career-advice

Recruiters Explain How to Answer “What Are Your Salary Expectations?”

Matt Glodz
Recruiters Explain How to Answer “What Are Your Salary Expectations?”

Strategies for Confidently Answering Salary-Related Interview Questions

When a recruiter asks about your current salary or what kind of salary you expect to make, it's normal to feel a bit uncomfortable.

We asked executive recruiters, hiring managers, and a careers expert for their perspectives on the following questions:

  • Why do employers ask salary-related questions during interviews?
  • How should I answer salary expectation questions on job applications?
  • How can I answer questions about salary expectations during interviews?
  • How do I address questions about my current salary?

After reading this article, you should feel more confident answering salary-related interview questions.

Why do employers ask salary-related questions during interviews?

According to Jessica Miles, Senior Recruiter at Goldbeck Recruiting, employers ask about salary history “to find out if they can afford a candidate and what the market is currently paying for certain qualifications, experience, and skills.”

The information candidates reveal can also influence a company's offer.

Every company has a different budget, and candidates have different compensation requirements.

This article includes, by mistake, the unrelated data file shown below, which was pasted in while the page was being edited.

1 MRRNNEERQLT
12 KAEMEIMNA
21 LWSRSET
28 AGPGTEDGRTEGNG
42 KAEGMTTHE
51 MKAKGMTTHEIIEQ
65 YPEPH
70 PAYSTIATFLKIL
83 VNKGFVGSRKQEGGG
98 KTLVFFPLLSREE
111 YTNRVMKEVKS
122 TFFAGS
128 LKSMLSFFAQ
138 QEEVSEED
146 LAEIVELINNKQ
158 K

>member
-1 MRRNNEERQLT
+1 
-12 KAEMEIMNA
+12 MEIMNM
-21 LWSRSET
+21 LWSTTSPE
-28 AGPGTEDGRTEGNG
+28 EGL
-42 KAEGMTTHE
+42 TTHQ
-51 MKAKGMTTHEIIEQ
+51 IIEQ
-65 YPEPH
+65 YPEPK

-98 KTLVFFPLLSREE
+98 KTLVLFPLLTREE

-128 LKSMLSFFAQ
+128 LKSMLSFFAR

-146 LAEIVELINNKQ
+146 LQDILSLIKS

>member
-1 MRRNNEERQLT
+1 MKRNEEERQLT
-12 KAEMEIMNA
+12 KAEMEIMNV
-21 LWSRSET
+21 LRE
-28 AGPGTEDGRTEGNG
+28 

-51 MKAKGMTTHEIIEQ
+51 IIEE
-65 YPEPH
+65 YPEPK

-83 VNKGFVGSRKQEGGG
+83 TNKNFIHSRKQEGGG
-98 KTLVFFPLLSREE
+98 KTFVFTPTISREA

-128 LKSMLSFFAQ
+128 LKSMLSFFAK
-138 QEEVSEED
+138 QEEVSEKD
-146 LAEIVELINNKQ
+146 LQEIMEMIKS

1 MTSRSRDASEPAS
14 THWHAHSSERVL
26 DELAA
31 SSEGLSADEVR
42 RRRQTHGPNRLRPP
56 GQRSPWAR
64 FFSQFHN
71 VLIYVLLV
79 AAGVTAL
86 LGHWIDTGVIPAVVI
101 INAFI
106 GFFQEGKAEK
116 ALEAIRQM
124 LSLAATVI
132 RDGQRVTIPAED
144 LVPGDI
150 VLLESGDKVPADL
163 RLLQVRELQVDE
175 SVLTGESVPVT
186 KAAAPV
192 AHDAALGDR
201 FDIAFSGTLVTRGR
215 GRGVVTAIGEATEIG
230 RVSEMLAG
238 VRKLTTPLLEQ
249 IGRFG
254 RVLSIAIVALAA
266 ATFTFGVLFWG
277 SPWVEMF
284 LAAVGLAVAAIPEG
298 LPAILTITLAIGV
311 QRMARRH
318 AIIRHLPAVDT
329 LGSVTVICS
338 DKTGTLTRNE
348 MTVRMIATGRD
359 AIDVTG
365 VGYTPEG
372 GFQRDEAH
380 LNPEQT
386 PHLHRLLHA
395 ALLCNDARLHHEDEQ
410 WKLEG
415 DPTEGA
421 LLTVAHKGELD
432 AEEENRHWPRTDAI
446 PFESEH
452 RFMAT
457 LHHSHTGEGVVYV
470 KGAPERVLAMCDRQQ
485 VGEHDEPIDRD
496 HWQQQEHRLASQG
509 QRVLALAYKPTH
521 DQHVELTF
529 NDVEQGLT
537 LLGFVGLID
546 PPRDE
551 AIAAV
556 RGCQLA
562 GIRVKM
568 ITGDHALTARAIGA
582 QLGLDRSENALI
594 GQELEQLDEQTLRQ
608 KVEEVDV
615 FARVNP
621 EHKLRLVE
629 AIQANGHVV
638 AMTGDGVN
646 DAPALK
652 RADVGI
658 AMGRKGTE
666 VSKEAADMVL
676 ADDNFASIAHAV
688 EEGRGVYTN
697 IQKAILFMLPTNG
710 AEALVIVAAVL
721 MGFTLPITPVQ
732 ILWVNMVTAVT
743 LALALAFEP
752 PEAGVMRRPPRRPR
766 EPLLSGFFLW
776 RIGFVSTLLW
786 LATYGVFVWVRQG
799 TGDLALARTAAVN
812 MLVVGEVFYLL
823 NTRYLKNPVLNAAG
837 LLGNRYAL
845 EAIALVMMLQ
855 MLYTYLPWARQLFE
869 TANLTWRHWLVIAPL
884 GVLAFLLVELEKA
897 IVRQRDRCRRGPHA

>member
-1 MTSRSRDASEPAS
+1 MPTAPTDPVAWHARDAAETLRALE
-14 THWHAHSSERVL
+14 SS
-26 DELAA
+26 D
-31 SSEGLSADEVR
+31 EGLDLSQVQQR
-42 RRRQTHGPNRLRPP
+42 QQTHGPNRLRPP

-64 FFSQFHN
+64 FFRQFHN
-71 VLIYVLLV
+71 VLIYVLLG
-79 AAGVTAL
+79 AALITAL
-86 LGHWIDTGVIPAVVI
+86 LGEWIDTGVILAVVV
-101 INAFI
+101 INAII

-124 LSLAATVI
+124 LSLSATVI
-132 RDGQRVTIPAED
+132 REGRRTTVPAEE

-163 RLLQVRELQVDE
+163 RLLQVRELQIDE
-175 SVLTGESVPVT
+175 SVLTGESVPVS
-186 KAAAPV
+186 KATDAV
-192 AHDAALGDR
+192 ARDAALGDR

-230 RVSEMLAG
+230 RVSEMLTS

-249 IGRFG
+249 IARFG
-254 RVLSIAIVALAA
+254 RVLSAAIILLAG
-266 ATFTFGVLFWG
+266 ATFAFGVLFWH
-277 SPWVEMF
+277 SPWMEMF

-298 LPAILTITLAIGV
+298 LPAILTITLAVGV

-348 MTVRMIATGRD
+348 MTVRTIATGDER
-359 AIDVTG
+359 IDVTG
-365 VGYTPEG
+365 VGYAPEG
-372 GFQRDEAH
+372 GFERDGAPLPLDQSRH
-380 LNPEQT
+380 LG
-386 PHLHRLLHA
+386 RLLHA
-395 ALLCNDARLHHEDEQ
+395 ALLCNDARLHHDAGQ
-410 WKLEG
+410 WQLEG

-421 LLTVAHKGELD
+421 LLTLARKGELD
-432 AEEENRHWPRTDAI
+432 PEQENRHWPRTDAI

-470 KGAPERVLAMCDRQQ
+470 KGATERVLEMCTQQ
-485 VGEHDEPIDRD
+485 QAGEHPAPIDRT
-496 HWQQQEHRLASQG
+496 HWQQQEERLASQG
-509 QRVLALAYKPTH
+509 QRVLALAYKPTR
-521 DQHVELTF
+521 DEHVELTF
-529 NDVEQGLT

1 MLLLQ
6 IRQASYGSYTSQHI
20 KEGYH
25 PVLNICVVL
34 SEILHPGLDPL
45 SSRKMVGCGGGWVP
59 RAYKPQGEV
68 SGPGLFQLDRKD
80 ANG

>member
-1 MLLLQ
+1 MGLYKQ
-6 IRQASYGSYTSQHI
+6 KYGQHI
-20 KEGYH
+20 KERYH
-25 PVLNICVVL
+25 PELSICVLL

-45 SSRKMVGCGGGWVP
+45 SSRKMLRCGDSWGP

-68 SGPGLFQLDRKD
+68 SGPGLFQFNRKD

Compensation is a part of the discussion, and it needs to be addressed with respect, openness, and grace.

 

 - Jessica Miles, Senior Recruiter, Goldbeck Recruiting

Companies are trying to hire the best person for the lowest price,” explained David Muir, Senior Vice President of Easterseals Veteran Staffing Network.

“They want to understand what you were or are making, and just give you a bit more,” he said.

Muir explained that companies will ask about salary history to understand your value in the market, while they ask about salary expectations to understand what kind of offer you would realistically accept.

How should I answer salary expectation questions on job applications?

“If both sides of [the hiring] process are going to put the time and effort into filling this position, then I believe it’s more than fair for the employer to ask about the desired salary on the initial application and/or in the interviews," explained Biron Clark, Founder of Career Sidekick.

Why bother putting in hours of interviews and assessments if, in the end, they can’t afford your desired salary?”

Clark said that applicants should avoid providing a concrete number during early discussions or on their applications.

“Early on, I recommend putting something like ‘negotiable’ or something along those lines,” he explained.

If you put a number that is too high, you could scare them off.

 

And if you share a number that is too low, it will cripple your ability to negotiate later on in the process.

 

- Biron Clark, Founder, Career Sidekick